Tuesday, October 15, 2013

The Warlock's Halloween Viewing Part 1

With another Halloween upon us, like many of you, here at the homebrew we indulge in some horrific viewing of the movie kind.  The first half of the celebrated month brought us a great batch of gruesome goodness both old and new.

So here's what the Warlock's clan has been watching thus far this Halloween season....

The People Under the Stairs (1991 - Wes Craven)
During the 80's there was a literal pile of shitty horror movies lead by a bunch of 'played to death' teenage slasher films and by Wes Craven.  I've never been a Wes Craven fan and despised his Freddy Cruger creation to no end.  When one grows up on classic horror of Hammer films, George Romero and the "Master of Horror", John Carpenter, one's standards tend to be pretty high and Craven falls far, far under that bar.  Craven's bombastic and absurd uncreative violence, spoon-fed plots and childish cartoonish horror attempts makes his films quite laughable - and not in a good way.  I'll give him kudos for his horrifically violent 70's fare of Last House on the Left and The Hills Have Eyes and the fact that he brought Dee Walace to the screen.  We did end up watching one of his most polished horror films a few days later (see below).  Anyways, The People Under the Stairs has some pretty dark themes of child abuse, torture and depravity as a crazed husband and wife, played by Everett McGill and Wendy Robie (Ed and Nadine Hurley from Twine Peaks) torture their daughter and 'guests' to the house that they've placed 'under the stairs'.  There are seeds of some good acting but Craven tosses all that potential into the rubbish bin and proceeds to just blaze shotgun blasts at us - literally. We didn't quite get to the ending on this one and I would challenge anyone watching this to go the distance. Not a great start to our Halloween viewing but it did get much, much better.

Big Trouble in Little China (1986 - John Carpenter)
Going from one extreme to the other we've got one John Carpenter's  masterpieces in his kung-fu, comedy, action, horror film Big Trouble.  Here at our local art-house, The Loft, we're right in the middle of a John Carpenter retrospective.  Since the wife hasn't seen the glory that is Big Trouble that was our choice for the big screen Carpenter flick.  If you've seen this movie, not much needs to be said as you most likely already know how fantastic this 'ahead of it's time' movie still is.  If you haven't seen it, you've missed out on one of life's great offerings and need to remedy that right away.  The third collaboration between Carpenter and Kurt Russel also brings the talents of Kim Cattrell and James Hong into the mystical world of San Fransisco's "Little China" as the ghost emperor Lo Pan seeks "...a girl with green eyes" to make him material again.  Probably one of my top ten movies of all time, well, at least top 20.

The Serpent and the Rainbow (1988 - Wes Craven)
Another Wes Craven entry but this one is quite horrific.  Based on a true story, Craven pulls out all stops to give us a dreadful look at Hatian Voodoo.  I lay the success of this film at the feet of the writers and producers that keeps Craven on task.  Placing the viewer inside some of the scariest dreamlike voodoo experiences along with true zombies (most 'zombie' movies are about ghouls but that's a different topic), the film chills and thrills.   Craven's bombastic violence rears it's head just a bit at the end, but this slightly dated but still effective horror film is worth revisiting.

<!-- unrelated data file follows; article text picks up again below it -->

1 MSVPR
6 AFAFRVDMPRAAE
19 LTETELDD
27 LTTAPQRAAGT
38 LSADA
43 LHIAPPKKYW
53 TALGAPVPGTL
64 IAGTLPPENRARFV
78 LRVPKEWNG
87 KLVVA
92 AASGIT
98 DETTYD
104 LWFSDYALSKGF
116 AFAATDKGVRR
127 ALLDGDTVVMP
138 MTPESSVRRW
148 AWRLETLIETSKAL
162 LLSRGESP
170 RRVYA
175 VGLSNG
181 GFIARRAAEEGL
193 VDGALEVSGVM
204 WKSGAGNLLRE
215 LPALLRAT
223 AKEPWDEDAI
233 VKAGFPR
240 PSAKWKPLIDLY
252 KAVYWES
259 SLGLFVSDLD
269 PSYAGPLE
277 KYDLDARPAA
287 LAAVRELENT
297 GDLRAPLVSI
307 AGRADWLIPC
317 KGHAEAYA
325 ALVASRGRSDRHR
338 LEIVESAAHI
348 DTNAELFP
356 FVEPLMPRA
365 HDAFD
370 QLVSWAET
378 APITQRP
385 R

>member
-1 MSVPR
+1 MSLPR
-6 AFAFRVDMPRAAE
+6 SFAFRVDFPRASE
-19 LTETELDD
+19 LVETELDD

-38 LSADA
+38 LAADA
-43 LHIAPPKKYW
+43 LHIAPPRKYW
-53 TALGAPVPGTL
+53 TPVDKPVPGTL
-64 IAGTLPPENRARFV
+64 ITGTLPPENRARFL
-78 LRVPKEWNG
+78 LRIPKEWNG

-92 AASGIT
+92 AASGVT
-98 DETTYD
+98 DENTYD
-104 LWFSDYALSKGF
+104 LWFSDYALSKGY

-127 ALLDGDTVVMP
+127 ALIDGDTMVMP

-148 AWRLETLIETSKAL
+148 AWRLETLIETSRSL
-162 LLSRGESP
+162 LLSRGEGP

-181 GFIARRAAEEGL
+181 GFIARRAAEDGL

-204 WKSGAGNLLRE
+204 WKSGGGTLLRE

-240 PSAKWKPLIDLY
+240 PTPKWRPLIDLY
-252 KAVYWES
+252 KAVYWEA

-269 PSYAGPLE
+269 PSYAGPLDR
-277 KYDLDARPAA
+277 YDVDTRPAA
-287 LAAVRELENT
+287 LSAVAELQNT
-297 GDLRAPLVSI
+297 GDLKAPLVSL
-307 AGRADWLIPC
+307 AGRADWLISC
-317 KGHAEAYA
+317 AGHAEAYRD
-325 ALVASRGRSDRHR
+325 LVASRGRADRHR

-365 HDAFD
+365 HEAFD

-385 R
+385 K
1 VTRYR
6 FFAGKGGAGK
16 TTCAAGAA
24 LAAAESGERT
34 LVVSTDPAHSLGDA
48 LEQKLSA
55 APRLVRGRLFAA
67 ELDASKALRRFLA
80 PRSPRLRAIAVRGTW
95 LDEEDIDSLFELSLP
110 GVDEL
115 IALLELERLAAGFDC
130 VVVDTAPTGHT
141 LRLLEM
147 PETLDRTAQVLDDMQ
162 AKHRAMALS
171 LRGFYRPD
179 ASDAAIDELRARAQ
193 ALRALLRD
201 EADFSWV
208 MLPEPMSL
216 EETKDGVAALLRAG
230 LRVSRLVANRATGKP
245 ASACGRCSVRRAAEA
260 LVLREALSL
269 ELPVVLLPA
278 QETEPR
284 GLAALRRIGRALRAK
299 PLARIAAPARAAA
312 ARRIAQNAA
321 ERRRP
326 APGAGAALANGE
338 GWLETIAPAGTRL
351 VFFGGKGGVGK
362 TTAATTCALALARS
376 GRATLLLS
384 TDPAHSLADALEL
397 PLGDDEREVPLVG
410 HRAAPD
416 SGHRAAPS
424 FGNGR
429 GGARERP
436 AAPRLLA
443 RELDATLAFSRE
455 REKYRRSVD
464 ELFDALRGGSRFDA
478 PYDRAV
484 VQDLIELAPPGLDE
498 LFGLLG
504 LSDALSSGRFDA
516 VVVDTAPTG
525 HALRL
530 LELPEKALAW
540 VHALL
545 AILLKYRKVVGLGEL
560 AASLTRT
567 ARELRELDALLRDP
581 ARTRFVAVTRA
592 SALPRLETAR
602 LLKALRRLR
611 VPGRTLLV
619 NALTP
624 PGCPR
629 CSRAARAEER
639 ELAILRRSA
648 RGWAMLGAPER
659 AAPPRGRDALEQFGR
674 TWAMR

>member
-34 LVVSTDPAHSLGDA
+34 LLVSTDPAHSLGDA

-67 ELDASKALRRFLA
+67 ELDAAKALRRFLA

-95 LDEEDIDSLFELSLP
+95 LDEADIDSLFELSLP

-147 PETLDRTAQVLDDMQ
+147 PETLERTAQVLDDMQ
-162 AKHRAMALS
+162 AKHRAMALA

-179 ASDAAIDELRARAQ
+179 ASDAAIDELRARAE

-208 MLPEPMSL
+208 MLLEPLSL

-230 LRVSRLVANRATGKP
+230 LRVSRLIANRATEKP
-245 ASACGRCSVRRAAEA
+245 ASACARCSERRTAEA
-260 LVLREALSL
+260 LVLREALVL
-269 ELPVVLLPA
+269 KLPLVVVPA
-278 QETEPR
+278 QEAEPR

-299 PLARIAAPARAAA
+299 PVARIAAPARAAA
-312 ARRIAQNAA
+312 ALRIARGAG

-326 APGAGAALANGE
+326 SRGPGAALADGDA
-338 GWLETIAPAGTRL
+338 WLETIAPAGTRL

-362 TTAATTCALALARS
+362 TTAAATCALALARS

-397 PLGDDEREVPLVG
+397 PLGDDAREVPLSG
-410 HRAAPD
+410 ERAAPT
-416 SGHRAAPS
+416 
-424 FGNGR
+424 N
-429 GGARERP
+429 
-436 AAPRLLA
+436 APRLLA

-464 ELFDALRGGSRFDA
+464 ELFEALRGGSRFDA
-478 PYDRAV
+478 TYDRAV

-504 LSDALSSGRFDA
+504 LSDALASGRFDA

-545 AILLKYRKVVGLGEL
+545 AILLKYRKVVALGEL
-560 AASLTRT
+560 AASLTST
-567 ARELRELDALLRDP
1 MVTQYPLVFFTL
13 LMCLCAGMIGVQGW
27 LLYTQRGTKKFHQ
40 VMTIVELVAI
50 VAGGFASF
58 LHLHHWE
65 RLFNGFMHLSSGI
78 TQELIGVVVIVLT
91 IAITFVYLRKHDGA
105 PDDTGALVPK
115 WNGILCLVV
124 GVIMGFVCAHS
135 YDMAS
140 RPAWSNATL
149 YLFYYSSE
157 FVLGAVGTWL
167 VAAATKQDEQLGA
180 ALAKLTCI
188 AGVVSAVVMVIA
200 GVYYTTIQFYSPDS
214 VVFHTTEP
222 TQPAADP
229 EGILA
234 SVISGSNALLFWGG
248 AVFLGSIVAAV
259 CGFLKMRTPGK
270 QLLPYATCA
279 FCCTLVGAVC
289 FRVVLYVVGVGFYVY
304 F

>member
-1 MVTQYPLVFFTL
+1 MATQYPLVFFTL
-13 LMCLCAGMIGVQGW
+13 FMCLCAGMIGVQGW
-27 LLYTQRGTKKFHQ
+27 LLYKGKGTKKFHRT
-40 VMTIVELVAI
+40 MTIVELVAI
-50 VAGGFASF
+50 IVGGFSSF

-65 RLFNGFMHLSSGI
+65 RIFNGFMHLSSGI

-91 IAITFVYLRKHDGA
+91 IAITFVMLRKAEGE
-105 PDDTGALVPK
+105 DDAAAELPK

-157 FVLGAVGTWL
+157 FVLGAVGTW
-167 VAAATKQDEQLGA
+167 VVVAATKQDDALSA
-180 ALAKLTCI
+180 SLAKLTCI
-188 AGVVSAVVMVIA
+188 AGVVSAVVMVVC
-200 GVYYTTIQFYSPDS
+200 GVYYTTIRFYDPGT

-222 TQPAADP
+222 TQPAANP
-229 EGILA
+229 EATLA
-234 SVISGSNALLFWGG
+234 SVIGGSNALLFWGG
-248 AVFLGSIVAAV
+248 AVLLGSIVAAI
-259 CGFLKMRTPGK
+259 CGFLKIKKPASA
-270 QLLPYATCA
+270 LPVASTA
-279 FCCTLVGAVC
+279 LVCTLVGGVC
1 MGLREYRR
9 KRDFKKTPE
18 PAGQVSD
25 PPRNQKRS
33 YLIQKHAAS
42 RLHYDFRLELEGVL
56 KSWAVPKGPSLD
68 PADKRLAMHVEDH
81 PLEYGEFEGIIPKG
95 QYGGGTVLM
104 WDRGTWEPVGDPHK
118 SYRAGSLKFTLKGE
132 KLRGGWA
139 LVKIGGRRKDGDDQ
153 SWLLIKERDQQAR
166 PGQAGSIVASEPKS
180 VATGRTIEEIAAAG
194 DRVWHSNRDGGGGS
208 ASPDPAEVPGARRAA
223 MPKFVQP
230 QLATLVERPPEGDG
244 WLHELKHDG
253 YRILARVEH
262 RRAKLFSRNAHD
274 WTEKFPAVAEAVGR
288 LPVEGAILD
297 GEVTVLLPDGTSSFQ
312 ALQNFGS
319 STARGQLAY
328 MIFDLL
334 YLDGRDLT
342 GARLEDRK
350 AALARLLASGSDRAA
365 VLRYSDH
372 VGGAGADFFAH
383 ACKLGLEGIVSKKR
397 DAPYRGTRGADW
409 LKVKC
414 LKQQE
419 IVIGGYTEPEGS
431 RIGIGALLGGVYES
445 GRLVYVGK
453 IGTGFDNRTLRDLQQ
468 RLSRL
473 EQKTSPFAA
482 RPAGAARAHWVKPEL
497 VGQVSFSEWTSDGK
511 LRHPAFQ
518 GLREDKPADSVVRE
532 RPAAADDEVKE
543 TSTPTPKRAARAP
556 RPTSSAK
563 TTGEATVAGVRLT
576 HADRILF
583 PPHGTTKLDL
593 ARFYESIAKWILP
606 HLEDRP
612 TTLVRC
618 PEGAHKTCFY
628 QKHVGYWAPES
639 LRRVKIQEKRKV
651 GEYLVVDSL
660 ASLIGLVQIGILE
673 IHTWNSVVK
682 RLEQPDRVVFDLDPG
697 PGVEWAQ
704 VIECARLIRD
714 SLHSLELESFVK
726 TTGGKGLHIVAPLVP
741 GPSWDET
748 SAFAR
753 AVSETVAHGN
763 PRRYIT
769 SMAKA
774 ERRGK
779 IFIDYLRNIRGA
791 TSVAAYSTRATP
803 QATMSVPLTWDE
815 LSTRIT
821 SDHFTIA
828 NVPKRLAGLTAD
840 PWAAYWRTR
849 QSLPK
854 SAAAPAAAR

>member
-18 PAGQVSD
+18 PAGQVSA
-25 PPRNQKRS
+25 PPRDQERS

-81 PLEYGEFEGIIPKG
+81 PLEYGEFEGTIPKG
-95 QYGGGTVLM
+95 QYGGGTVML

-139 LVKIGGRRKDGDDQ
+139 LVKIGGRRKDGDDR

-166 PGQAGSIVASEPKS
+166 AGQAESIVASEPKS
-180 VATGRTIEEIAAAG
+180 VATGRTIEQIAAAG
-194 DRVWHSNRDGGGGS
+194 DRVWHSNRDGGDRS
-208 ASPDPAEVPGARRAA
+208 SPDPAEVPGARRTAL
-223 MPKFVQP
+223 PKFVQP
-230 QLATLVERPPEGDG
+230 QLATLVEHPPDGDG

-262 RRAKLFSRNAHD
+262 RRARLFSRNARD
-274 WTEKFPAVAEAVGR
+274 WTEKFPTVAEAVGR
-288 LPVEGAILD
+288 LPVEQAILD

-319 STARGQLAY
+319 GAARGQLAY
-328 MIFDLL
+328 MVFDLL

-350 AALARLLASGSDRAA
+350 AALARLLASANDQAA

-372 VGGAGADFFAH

The Orphanage (2007 J.A. Bayona)
A slow paced ghost story from Spain about a woman who grew up an orphan purchases the orphanage to live in and start a home for disabled children. Did I mention that the children she grew up with were murdered there?  Nothings gonna happen here, no way, no how!  Not a great horror film but not terrible either carries you through the mystery of her child's disappearance.  Somewhat predictable and not breaking any new ground in the ghost story genre it's not a movie I would revisit but would recommend for fans of true ghost stories.

Pretty Dead (2013 Benjamin Wilkins)
A surprisingly effective 'found footage' genre film which gives us a nicely presented take on a ghoulish inducing virus/fungus.  In typical found footage fashion we follow Regina Stevens (Carly Oates) as she tries to figure out what the hell is wrong with her.  Nothing new added to the found footage style of film-making but I found the story engrossing and acting well done.  I was surprised by this one and would recommend it.

Quarantine (2008 - John Erick Dowdle)
A modern classic starring scream-queen Jennifer (the fuk Dex) Carpenter  in another 'found footage' film.  Based on the Spanish film Rec, Carpenter plays a television reporter shadowing a couple of firemen who go on a call to an apartment building. With a great build-up in characters and a unrelenting horrific thrill-ride to the climax this one is a real nail-biter of the virus / mad flesh-eating variety.  I love Jennifer Carpenter.  Anyone that has seen her work knows that she's a natural in front of the camera and pure emotion on film.  This one has some of her best work and that's saying a lot!

The Bay (2012 - Barry Levinson)
Yet another found footage film (seeing a trend here) with a small town on the Chesapeake Bay which falls under the influence of a mysterious virus (or is it?).  Well told and surprisingly creepy, horrific and gruesome.  Definitely worth a watch.

More in a few...


  1. just a quick commentary... Rec is not mexican, is spanish, also a lot better than quarentine... you should definitely watch it.

    1. Thanks for your comment, Diego. I still haven't seen Rec but it's on my list!